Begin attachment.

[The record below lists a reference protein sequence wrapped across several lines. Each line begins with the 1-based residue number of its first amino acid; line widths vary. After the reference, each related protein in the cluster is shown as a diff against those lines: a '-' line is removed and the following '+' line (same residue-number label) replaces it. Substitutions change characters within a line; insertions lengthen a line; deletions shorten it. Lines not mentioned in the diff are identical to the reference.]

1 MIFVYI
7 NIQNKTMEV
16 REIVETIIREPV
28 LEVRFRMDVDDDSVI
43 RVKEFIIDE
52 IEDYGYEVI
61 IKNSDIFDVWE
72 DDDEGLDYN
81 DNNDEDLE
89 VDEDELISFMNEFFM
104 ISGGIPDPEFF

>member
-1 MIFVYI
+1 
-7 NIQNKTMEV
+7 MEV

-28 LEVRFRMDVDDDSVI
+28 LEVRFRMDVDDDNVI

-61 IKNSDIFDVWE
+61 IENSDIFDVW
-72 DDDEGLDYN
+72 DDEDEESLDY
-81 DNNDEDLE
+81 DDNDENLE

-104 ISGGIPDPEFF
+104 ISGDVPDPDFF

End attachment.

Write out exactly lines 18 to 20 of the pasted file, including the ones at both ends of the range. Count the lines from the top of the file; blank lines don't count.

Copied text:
-28 LEVRFRMDVDDDSVI
+28 LEVRFRMDVDDDNVI

-61 IKNSDIFDVWE